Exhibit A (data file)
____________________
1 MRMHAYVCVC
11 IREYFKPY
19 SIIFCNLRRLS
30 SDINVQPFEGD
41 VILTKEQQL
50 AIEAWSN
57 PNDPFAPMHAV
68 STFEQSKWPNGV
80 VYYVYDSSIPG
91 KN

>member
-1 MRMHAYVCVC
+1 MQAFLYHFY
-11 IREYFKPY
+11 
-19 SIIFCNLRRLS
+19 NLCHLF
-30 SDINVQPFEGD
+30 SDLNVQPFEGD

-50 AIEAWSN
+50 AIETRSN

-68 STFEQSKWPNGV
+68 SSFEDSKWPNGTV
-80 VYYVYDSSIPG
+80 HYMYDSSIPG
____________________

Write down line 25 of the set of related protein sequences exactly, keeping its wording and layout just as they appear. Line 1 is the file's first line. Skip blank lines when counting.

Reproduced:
+80 HYMYDSSIPG